Anglesey Bed and Breakfast accommodation at amazing prices

  • The Isle of Anglesey offers a collection of our B&Bs and boutique hotels.
  • Options range from small independent hotels to family-run guest houses, where you will be looked after by the owner.
  • All guests will receive a comfy bed and breakfast will be prepared for you. Advice regarding travel and local tourist attractions will also be available.
  • Our accommodation will allow you the opportunity to absorb the rich historical and picturesque surroundings of Anglesey, all at an affordable price.

Use the form above to check availability and prices across our entire selection of Anglesey accommodation.

Anglesey B&B Reviews

"It was warm and friendly and nothing seemed too much trouble. The fact I've booked a room with them next week is surely the best recommendation." Ken Burrell

"Good quality room, nice view on Beaumaris seafront. Excellent evening meal, breakfast good too, really enjoyed our stay here." Nathan Dunn

"Beautiful room, very welcoming, accommodating & friendly service. Particularly liked the gorgeous lounge area & general air of hospitality." Alice Davies

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If there are no available rooms at present or if you simply can't find what you are looking for, please visit our sister website, www.historicbritain.com/anglesey.



Overall Experience

Anglesey Visitor information


An Introduction to Angelsey

The Isle of Anglesey is situated off the north-west coast of Wales near the Snowdonia mountain range. Today it has several thriving towns. Anglesey also has the village with the longest place name in Britain: Llanfairpwllgwyngyllgogerychwyrndrobwllllantysiliogogogoch  The name, when translated into English, means "The church of St. Mary in a hollow of white hazel near a rapid whirlpool and near St. Tysilio's church by the red cave". 

Things to do in Anglesey

Angelsey is home to the Plas Newydd house and gardens, home of the Marquess of Angelsey and the biggest aquarium in Wales, The Angelsey Sea Zoo or visit the Llynnon Mill. You could also visit:

Ancient Footprints - Archaeological Tours of Anglesey

Travelling to Angelsey

By Train

There are regular trains from London Euston to Holyhead, Anglesey which take under four hours or from Machester which takes 2 and a half hours. 

By Coach or Bus

National Express trains run to Holyhead in Anglesey at regular intervals, taking as little time as 6 and a half hours from London. The main routes are served by Arriva, whilst local companies run the smaller routes once in Anglesey.

By Air

Anglesey has its own airport but this only goes between Cardiff International and Holyhead airport and people choose instead to travel from Manchester, Heathrow or Cardiff by train or coach.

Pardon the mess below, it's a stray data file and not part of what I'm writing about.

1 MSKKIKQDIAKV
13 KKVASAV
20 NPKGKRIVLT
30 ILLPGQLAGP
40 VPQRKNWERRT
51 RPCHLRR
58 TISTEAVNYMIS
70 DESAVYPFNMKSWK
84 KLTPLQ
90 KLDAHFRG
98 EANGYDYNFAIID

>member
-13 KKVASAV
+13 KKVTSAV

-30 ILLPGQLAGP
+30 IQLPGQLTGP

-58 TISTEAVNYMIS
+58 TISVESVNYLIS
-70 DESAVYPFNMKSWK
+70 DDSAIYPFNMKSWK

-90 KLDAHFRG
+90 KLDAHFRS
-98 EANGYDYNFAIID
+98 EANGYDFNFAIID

By Car

In the North of Wales, Angelsey has the A55 running through it and the A5025 and A4080. The journey is 4 hours from London and 3 from Machester. 


Anglesey History


The first evidence of humans on the island comes from the Mesolithic period, about 7000 BC. At the time of the Roman occupation of Wales (first century AD), Anglesey was one of the last strongholds of the Celts and their druidic priests. The Romans eventually won the battle, subdued the Druids, and cut down their groves of sacred oaks.

After the Romans withdrew in the 4th century Anglesey came under the influence of the Kings of Dublin. Numerous raids occurred and it is likely that Irish settled in parts of the island. Eventually war broke out around 400 AD in which the Welsh, supported by Celts from the north of England, vanquished the Irish from the island. Viking raids during the medieval period caused much destruction of these settlements

The 13th century saw conflict between Wales and England, which was now ruled by the descendants of the Norman invaders. Edward I of England twice launched campaigns against Llywelyn ap Gruffydd, the last Prince of Wales. In both cases Llywelyn was defeated. After the final defeat Edward built a series of castles around the coast of Wales to subdue the natives, including Beaumaris Castle on Anglesey.

From the 18th century onwards Anglesey became important for two reasons: copper and travel to Ireland. In the 1760's full scale mining was begun there to satisfy demands for the metal for production of guns, metal plating for ships, and coinage. Many of the coastal bays on Anglesey had served as small ports throughout the ages, but by the 18th century Holyhead had emerged as the main port, primarily because it is the closest point to Ireland.

The following events are occuring in the area

Universities in Anglesey

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